Natural and laboratory compaction bands in porous carbonates: a three-dimensional characterization using synchrotron X-ray computed microtomography

Monday, 15 December 2014
Fabio Arzilli1, Antonino Cilona2, Lucia Mancini1 and Emanuele Tondi3, (1)Elettra - Sincrotrone Trieste, Trieste, Italy, (2)Stanford Earth Sciences, Stanford, CA, United States, (3)University of Camerino, Camerino, Italy
Porous carbonates form important reservoirs for water and hydrocarbons. The fluid flow properties of carbonate reservoirs may be affected by post-depositional processes (e.g., mechanical and chemical), which need to be quantified. Field-based studies described bed-parallel compaction bands (CBs) within carbonates with a wide range of porosities. These burial-related structures accommodate volumetric strain by grain rotation, translation, pore collapse and pressure solution. Recently, the same structures have been reproduced for the first time in the laboratory by performing triaxial compaction experiments on porous grainstones. These laboratory studies characterized and compared the microstructures of natural and laboratory CBs, but no analysis of pore connectivity has been performed.

In this paper, we use an innovative approach to characterize the pore networks (e.g. porosity, connectivity) of natural and laboratory CBs and compare them with the host rock one.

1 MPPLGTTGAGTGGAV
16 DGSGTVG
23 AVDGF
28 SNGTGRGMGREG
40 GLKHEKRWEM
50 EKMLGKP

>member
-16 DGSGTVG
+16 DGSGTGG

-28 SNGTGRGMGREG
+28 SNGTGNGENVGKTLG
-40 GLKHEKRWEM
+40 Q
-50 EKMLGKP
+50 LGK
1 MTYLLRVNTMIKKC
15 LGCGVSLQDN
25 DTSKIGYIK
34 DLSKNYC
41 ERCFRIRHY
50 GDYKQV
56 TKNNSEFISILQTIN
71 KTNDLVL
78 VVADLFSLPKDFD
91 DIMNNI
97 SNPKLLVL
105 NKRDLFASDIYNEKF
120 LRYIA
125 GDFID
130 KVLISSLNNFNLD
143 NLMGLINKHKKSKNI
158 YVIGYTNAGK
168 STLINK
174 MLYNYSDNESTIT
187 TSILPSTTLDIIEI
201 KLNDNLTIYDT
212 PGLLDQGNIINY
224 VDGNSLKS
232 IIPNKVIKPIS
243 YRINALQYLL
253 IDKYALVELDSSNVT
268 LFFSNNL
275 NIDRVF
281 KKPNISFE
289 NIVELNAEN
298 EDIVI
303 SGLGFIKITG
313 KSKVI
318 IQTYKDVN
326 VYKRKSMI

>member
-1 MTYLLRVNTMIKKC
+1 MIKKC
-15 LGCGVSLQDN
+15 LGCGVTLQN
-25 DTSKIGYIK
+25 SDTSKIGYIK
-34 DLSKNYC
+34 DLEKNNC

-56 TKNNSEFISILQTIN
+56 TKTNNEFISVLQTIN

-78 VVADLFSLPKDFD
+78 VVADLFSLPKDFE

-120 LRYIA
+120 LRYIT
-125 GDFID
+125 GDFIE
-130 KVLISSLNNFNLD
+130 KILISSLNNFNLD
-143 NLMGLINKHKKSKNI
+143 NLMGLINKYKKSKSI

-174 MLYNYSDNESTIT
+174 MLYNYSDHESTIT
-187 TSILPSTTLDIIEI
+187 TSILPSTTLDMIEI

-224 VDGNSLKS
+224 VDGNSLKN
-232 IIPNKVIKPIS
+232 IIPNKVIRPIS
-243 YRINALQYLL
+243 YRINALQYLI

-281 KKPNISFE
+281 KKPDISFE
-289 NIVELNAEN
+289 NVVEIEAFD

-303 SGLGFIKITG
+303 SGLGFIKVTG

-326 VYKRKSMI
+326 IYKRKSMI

We collected the data using the synchrotron X-ray computed microtomography technique at the SYRMEP beamline of the Elettra-Sincrotrone Trieste Laboratory (Italy). Quantitative analyses of the samples were performed with the Pore3D software library. The porosity was calculated from segmented 3D images of pristine and deformed carbonates. A process of skeletonization was then applied to quantify the number of connected pores within the rock volume. The analysis of the skeleton allowed us to highlight the differences between natural and laboratory CBs, and to investigate how pore connectivity evolves as a function of different deformation pathways.

Both pore volume and connectivity are reduced within the CBs respect to the pristine rock and the natural CB has a lower porosity with respect to the laboratory one. The grain contacts in the natural CB are welded, whereas in the laboratory one they have more irregular shapes and grain crushing is the predominant process.